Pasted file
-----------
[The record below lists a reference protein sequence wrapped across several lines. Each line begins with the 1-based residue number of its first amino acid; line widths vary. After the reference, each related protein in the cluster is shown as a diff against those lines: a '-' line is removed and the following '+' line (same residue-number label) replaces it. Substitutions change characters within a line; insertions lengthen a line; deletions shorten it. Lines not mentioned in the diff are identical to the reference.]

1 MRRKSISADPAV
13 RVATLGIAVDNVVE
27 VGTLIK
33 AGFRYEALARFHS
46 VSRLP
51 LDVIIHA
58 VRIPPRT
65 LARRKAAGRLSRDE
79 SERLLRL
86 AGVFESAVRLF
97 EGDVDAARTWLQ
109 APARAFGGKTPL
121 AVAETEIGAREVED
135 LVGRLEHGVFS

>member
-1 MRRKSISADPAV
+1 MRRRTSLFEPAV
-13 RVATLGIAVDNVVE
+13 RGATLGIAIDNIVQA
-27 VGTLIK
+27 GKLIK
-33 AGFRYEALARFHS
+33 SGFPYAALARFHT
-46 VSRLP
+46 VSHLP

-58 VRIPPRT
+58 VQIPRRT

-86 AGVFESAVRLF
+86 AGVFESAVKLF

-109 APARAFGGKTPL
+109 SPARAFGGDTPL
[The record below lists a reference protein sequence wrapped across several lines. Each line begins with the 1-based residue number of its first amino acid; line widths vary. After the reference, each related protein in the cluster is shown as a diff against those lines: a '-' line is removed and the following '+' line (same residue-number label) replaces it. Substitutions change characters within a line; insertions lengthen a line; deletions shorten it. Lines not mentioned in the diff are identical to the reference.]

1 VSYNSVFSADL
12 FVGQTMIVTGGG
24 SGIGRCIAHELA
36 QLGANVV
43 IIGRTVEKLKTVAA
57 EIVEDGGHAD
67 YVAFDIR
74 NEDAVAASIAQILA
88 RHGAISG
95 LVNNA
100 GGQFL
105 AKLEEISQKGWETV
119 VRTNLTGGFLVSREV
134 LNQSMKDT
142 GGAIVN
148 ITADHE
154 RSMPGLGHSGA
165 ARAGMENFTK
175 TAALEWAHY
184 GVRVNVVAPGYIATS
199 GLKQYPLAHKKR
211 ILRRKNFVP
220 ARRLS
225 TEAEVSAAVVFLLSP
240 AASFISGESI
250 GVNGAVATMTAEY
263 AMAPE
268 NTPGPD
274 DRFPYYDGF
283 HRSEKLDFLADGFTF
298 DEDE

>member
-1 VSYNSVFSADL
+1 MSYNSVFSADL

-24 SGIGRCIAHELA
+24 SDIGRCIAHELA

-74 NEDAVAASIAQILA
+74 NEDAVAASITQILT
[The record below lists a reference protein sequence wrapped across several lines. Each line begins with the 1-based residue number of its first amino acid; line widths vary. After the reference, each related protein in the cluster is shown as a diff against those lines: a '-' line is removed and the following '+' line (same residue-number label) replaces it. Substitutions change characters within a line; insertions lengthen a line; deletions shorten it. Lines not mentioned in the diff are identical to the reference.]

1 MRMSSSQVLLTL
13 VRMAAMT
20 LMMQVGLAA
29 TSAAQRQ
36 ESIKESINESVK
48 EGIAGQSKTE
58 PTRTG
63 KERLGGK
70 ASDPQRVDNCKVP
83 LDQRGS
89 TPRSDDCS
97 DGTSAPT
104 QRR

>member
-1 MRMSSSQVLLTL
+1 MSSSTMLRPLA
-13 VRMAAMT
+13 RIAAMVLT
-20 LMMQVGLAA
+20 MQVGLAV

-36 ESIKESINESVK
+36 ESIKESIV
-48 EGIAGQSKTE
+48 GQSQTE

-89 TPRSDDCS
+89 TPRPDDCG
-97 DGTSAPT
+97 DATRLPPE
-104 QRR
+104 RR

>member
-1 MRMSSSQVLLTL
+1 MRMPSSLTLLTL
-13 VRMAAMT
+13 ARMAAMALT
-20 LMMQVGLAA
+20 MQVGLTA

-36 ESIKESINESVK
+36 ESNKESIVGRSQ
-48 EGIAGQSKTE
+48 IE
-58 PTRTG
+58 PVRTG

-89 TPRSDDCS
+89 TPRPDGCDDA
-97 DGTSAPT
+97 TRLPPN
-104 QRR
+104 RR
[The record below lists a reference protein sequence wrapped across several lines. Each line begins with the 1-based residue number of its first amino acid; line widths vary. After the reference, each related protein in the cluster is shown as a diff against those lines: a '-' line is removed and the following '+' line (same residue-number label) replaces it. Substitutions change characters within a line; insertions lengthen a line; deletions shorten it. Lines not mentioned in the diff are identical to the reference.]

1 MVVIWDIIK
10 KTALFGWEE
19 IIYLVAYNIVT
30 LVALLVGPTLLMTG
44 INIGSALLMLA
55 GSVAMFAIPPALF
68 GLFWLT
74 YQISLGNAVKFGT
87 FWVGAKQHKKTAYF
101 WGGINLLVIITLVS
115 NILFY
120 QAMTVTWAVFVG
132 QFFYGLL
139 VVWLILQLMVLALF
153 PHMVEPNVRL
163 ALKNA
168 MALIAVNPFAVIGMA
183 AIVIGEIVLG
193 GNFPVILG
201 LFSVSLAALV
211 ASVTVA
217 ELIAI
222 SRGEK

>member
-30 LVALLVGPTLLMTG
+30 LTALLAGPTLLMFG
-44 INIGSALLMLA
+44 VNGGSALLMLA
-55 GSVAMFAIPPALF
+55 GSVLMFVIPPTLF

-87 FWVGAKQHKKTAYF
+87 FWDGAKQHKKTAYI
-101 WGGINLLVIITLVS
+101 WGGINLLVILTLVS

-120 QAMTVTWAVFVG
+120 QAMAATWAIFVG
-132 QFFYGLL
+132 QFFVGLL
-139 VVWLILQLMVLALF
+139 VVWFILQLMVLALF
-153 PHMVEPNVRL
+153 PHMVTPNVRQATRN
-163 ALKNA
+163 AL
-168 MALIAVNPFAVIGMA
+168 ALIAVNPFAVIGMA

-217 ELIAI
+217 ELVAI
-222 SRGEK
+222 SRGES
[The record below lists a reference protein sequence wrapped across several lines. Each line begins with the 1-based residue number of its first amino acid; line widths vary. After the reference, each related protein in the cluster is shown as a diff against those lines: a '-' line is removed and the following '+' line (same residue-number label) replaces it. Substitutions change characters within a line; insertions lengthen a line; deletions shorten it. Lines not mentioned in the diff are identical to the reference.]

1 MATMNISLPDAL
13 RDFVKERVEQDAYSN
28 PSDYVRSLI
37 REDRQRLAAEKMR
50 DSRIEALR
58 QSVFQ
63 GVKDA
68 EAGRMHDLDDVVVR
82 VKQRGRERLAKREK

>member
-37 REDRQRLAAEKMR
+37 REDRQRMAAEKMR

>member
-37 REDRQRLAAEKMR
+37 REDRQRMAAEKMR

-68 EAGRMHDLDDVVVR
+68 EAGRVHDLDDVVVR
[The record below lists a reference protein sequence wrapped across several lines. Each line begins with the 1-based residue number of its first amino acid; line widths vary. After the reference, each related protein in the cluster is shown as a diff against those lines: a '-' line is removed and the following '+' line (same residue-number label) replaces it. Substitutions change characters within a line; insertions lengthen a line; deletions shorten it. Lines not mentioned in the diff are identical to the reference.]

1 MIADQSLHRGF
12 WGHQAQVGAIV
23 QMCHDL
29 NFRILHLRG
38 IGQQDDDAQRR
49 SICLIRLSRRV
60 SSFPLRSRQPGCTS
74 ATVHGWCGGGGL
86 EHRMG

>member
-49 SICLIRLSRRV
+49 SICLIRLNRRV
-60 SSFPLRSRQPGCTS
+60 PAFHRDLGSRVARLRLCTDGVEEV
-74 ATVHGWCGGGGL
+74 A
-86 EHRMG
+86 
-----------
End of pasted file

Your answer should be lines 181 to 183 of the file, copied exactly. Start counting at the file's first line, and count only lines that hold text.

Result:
68 EAGRMHDLDDVVVR
82 VKQRGRERLAKREK

>member